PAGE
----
Further experiments comparing activation with soluble vs. solid-phase anti-clonotypic MoAbs, and either cellular alloantigens or Ag + APCs, showed that soluble anti-clonotypic MoAbs promoted IL-2R expression but not IL-2 production, whereas the same anti-clonotypic MoAbs bound to Sepharose beads promoted both the expression of IL-2Rs and IL-2 production, as did both alloantigens and Ag + APCs. Thus, “The present construct clearly implies that T cell proliferation is mediated through an autocrine network in which antigen-receptor triggering leads to IL-2 production, IL-2R expression, IL-2 release, and subsequent IL-2R occupancy, which ultimately promotes cell division” (Meuer et al., 1984), as depicted in Figure 3.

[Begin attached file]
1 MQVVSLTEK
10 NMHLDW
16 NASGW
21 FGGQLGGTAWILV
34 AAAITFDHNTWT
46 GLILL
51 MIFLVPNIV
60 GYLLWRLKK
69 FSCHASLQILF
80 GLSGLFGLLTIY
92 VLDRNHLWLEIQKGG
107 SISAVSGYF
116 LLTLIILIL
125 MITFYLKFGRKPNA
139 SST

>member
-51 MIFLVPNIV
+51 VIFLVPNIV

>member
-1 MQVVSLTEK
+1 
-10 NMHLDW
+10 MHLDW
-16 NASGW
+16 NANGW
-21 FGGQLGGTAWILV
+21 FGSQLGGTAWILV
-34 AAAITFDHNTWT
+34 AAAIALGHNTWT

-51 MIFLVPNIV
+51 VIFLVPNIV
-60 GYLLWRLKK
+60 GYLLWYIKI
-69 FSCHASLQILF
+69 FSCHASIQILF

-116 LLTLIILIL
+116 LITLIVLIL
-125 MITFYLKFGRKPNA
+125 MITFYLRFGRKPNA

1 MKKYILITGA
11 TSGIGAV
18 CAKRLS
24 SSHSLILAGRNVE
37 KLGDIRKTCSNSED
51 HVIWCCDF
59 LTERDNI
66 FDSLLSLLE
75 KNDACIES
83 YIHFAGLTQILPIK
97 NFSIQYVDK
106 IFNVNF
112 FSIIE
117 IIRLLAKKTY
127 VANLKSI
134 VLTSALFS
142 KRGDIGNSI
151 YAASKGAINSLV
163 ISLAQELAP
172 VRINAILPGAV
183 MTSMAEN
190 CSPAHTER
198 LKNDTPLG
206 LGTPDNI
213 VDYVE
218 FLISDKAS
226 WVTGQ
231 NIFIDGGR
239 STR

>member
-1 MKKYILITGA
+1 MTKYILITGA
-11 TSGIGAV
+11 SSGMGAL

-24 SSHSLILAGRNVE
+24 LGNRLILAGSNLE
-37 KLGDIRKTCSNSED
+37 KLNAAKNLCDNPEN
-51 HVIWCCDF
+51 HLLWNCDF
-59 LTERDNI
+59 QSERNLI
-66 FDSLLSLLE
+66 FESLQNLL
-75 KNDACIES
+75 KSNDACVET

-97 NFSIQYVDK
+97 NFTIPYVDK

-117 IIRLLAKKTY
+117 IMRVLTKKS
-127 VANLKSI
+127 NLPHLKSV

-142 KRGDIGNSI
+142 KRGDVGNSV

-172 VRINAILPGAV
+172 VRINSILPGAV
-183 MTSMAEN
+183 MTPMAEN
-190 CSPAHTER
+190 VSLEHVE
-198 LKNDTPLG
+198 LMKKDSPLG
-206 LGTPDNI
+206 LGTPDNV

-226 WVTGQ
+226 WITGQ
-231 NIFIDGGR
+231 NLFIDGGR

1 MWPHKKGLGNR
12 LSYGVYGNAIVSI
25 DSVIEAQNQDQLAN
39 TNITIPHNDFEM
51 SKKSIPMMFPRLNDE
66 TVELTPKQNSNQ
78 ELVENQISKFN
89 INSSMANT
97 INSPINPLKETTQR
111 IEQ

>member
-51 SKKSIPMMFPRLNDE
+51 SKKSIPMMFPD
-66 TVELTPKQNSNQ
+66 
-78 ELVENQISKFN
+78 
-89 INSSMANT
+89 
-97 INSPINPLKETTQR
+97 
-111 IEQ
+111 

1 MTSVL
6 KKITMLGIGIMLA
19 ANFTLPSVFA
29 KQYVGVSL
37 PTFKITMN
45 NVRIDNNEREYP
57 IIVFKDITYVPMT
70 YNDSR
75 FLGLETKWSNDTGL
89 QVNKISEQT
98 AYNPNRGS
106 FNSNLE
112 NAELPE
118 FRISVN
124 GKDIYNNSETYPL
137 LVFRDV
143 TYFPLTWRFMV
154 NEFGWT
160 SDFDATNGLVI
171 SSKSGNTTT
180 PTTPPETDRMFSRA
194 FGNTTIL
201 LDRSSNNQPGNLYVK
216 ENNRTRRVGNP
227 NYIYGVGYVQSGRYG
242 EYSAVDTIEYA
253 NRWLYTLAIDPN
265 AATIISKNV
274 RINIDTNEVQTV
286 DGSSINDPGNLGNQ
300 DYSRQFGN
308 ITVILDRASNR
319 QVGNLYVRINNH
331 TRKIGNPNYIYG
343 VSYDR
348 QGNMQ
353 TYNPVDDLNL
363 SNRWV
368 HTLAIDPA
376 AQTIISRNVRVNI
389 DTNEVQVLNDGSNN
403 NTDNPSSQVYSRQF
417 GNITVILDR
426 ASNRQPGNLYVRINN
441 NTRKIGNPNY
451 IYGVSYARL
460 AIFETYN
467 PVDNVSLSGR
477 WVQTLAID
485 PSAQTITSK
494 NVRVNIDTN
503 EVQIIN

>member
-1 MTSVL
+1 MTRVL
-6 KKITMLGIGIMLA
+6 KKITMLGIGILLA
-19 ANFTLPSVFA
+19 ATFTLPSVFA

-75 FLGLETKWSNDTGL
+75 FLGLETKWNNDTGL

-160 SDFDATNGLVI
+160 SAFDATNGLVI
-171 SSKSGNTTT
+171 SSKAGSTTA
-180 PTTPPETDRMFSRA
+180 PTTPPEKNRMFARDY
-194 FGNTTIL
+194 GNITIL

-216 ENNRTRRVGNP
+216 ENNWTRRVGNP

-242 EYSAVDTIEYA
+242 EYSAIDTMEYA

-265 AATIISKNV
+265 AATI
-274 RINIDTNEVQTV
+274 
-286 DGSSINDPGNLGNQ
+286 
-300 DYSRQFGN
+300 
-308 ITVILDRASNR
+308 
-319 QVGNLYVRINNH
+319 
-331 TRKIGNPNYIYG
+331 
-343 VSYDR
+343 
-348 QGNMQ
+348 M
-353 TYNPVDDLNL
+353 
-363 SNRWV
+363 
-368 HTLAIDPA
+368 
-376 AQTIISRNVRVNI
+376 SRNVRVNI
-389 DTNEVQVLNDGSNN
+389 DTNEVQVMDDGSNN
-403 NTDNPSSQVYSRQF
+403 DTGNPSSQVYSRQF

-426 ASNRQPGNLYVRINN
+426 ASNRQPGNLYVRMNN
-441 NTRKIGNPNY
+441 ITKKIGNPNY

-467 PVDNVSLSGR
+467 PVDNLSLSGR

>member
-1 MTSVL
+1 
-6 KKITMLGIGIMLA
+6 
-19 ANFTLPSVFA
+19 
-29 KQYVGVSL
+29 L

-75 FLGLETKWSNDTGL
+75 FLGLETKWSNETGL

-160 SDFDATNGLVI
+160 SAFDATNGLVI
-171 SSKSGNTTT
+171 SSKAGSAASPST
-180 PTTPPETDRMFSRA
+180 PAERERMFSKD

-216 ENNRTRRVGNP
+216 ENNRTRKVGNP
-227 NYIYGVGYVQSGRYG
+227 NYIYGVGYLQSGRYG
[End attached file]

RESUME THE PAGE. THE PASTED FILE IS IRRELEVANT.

FIGURE 3. Schematic model of T cell proliferation mediated by an IL-2-dependent autocrine mechanism. Stage 1: resting T cells or T cell clones express few or no IL-2 receptors, while reciprocally displaying a maximal number of antigen receptors (V). Stage 2: T3-Ti triggering by antigen/MHC-restricting element or surface bound anti-T cell receptor antibodies results in T3-Ti modulation, thus reducing the number of surface antigen receptors and rapidly inducing surface IL-2 receptor expression. Stage 3: This event appears to occur prior to IL-2 secretion itself because IL-2 receptor expression can be observed 2–4 h after T3-Ti triggering, whereas IL-2 is not detectable in culture supernatants until at least 10–12 h later. Stage 3 can also be achieved with anti-Ti or anti-T3 monoclonal antibodies in soluble form. Stage 4: activation via Ti-T3 leads to production and secretion of endogenous IL-2 (•) and subsequent binding to its own IL-2 receptors. Stage 5: once a critical density of occupied IL-2 receptors is achieved, DNA synthesis and mitosis occur. Finally, in the absence of additional antigenic stimulation, there is re-expression of the surface T3-Ti complex (stage 1). Redrawn from Meuer et al. (1984).